> "This is such a sideshow debate," said Oxford University professor
> Jonathan Zittrain. "If you couldn't find IBM at ibm.com, what would
> you do? You would Google it, and there you'd be."
And you would find Google how?
> Some countries worry that the United States could use this system to
> effectively "unplug" a nation from the Internet by redirecting its
> country code.
And some countries (or, more likely, the reporter) are idiots, because
removing my domain's registration wouldn't unplug me at all. It would
just make my stuff a little harder to find. (But anybody can register
a .com, .net, .org, .info, .biz and many countries don't care who
registers in their domains, either (e.g. .tv).)
> Experts say that would be difficult to pull off because
> it would require thousands of computer administrators across the globe
> to cooperate.
For a value of "thousands" closer to a dozen. Or, perhaps, one.
> [TELECOM Digest Editor's Note: It seems to me that the USA is being
> sort of high and mighty on this matter. Just as the USA pays little or
> no attention to what other countries want or do with their two-letter
> TLDs such as .uk, .gr, and others, why would they now start worrying
> about what a UN-controlled body said regards (for example) China being
> the controller or Germany or UK? Wouldn't we still continue to do as
> we pleased anyway? PAT]
With .us we would. But what happens when such an international body
decides to globalize censorship? Say, it decides you lose your domain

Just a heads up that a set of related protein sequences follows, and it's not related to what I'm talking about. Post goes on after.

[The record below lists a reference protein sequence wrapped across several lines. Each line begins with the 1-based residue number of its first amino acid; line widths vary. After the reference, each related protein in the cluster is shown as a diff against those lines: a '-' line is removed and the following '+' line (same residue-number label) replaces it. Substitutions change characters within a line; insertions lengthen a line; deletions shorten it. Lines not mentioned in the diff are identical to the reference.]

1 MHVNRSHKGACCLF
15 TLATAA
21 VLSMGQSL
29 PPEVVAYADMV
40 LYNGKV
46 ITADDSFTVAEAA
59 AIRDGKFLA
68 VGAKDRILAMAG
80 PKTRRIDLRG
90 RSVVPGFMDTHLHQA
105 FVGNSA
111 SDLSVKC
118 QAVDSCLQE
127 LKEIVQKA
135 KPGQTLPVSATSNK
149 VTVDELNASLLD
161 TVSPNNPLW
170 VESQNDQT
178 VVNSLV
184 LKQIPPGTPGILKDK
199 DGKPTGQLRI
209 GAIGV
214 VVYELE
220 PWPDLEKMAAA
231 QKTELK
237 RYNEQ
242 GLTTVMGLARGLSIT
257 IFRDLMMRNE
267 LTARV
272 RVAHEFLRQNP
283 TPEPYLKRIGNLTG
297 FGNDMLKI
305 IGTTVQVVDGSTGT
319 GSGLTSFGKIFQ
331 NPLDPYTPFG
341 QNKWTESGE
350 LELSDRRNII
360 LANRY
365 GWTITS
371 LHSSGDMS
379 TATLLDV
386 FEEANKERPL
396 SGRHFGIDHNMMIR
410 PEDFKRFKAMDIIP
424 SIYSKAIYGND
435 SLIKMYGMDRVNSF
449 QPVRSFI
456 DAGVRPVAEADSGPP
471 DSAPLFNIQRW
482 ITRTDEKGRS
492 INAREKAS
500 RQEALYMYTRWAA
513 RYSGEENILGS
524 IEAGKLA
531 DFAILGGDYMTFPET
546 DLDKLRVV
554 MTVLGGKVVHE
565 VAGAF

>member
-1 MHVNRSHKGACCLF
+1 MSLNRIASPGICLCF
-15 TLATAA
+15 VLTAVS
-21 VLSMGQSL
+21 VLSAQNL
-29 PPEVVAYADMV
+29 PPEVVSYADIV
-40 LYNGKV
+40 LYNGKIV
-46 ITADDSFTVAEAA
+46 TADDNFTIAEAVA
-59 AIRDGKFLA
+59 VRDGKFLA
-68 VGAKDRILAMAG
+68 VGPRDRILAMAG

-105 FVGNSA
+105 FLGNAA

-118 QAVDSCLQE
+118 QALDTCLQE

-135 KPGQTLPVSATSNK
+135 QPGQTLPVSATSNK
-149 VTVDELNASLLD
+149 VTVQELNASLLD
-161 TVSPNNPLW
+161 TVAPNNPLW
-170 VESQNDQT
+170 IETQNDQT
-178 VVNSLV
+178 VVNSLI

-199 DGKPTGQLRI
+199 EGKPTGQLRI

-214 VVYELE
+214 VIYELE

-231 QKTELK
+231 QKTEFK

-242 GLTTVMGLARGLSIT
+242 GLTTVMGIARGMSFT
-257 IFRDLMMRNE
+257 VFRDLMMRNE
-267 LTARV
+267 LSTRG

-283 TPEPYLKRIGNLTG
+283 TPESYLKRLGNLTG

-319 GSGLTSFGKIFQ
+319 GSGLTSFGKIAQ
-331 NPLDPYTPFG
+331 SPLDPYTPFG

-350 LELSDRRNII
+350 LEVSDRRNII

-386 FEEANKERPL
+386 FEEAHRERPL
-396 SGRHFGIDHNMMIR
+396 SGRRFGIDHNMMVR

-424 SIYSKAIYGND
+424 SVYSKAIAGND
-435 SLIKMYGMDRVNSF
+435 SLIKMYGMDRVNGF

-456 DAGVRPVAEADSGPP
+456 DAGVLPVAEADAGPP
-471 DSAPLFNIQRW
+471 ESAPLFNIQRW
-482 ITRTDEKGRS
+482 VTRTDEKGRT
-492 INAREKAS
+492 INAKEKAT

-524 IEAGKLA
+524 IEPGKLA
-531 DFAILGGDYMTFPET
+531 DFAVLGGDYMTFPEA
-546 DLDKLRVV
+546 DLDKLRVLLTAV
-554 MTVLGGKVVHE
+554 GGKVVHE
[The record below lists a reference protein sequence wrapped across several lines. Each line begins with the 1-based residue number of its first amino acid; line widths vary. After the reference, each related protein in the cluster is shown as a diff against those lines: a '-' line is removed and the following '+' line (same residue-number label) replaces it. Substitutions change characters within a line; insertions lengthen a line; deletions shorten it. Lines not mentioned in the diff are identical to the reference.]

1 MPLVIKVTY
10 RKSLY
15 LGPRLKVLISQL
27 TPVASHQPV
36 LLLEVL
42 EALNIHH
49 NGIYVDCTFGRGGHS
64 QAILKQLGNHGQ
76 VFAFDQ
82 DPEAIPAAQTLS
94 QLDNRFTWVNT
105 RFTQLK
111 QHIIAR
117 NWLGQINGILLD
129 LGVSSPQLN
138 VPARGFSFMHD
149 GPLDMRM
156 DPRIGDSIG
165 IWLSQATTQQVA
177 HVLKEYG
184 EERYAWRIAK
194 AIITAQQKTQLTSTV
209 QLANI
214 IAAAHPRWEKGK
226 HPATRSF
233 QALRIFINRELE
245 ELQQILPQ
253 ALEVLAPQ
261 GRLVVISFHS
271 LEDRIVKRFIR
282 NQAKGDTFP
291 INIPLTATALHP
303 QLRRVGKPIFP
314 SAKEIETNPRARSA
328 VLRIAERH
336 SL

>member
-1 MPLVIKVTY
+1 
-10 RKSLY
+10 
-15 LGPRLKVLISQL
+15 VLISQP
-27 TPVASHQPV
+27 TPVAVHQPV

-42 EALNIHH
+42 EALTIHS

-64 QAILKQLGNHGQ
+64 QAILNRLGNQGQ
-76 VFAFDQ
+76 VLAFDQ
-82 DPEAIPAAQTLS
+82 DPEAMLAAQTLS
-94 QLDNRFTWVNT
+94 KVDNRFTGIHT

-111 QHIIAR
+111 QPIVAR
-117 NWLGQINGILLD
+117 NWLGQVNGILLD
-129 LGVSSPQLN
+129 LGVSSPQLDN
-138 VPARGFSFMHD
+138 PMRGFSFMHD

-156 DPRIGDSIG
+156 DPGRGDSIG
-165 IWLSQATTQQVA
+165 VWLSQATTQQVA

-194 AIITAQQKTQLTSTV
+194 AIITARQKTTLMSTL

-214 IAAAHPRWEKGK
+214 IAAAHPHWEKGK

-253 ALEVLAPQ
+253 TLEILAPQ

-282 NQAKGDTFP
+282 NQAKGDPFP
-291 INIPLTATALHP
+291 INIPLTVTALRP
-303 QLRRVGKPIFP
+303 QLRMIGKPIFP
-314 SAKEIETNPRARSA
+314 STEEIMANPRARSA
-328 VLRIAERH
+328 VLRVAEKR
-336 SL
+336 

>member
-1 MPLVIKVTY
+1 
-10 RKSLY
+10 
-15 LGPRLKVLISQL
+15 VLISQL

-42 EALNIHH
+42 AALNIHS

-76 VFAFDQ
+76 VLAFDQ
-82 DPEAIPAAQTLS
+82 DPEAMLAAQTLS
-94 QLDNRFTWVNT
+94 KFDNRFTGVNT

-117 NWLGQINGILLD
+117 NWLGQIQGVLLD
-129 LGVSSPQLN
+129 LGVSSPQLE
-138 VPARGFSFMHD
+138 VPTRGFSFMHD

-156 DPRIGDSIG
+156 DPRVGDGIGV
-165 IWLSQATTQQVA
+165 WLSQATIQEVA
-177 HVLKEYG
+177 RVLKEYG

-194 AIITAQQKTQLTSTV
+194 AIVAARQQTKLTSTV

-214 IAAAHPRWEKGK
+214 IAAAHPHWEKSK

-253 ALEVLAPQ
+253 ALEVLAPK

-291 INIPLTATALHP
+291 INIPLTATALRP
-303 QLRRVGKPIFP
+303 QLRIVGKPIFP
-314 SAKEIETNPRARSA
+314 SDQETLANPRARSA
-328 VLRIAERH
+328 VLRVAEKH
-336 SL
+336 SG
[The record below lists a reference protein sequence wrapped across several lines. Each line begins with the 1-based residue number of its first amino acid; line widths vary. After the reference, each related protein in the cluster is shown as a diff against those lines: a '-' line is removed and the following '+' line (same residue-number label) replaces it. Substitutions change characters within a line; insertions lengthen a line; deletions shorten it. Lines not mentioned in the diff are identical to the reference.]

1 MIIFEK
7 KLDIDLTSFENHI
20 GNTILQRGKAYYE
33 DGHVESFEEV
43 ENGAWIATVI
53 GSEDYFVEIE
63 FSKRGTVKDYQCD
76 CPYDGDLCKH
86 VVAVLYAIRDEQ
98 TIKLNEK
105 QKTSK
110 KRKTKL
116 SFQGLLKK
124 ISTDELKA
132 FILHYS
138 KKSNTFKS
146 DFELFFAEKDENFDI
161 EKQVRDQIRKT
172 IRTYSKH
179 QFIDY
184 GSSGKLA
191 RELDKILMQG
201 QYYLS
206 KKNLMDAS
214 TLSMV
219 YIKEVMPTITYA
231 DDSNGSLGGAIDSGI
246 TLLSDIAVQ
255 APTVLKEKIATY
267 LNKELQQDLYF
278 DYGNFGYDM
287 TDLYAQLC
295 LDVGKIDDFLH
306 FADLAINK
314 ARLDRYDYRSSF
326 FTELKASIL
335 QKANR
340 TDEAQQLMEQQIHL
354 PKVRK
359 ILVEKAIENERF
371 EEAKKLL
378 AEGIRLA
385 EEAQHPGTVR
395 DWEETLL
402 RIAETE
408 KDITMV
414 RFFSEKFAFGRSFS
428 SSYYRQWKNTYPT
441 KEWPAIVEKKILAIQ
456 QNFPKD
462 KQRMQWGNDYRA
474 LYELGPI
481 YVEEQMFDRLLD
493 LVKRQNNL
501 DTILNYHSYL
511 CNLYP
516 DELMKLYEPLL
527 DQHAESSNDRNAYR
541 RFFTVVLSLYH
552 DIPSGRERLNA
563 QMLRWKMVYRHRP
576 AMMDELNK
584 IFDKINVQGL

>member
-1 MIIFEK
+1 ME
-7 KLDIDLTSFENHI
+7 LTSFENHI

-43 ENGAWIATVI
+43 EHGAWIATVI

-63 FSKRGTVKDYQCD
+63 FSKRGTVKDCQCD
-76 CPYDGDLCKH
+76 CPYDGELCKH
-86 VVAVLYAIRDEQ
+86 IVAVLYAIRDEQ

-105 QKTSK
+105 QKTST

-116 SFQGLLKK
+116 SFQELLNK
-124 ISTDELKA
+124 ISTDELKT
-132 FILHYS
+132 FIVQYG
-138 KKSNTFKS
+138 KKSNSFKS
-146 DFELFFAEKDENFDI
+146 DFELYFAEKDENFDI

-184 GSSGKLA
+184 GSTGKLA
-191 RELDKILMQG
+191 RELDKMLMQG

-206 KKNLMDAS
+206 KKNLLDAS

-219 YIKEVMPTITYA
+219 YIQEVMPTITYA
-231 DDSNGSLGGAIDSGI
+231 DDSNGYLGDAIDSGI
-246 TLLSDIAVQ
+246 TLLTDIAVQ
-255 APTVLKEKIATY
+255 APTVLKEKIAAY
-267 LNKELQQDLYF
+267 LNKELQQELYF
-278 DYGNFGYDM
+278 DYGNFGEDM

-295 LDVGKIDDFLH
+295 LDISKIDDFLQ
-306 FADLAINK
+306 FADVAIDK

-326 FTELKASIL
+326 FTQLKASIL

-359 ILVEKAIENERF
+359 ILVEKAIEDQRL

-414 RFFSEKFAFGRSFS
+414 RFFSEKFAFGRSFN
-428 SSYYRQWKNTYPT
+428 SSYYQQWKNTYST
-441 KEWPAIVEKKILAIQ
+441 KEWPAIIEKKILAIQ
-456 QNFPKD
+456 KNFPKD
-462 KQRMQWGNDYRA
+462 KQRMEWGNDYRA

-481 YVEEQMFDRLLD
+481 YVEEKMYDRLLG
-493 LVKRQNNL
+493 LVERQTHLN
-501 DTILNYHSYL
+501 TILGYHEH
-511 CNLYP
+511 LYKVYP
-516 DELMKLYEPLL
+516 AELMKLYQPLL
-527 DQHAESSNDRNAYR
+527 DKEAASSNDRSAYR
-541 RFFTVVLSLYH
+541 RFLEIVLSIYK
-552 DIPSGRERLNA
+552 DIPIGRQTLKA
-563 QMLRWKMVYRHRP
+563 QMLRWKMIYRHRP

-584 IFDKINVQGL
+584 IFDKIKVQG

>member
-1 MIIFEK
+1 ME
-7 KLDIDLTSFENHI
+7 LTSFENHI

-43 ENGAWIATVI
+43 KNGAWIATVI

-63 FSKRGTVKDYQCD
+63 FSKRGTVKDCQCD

if you host reporting that didn't come from a "licensed reporter"?
Right now, such a country can possibly act against domains in its tld,
and sites within its borders. Someone trying to remove a foreign .com
domain for that will just get laughed at.
[TELECOM Digest Editor's Note: Well, to me it is sort of a toss-up.
Which to you is more opressive? Tons of spam and scam and phishing
each day via a coordinator (ICANN) who essentially turns a blind eye
to the mess that the internet has become in the past decade, or some
_other_ coordinator who *might or might not* attempt to exercise some
censorship on a few web sites here and there. Might or might not ...
but would most assuredly instruct registrars and ISPs under them to
clamp down HARD on spammers, etc. I always laugh when I hear people
complain that some other administrator would (gasp!) probably censor
users and sites, all the while going ho-hum and shrugging their
shoulders while scammers, scammers and phishermen have almost shut
us down now, so fearful are many users to sign their real email
addresses or participate in any real, meaningful way. I mean, even
if it is true that ICANN is sort of backed into a corner with the
contracts they have out on the net now, even asking them to give
favorable consideration to eventually phase out their existing
contracts in favor of differnet ones just gets a blank stare in
return. Some of us would just as soon take our chances with someone
else running things. That is why I feel the arguments about how
'some other organization in charge might be censors, etc' are so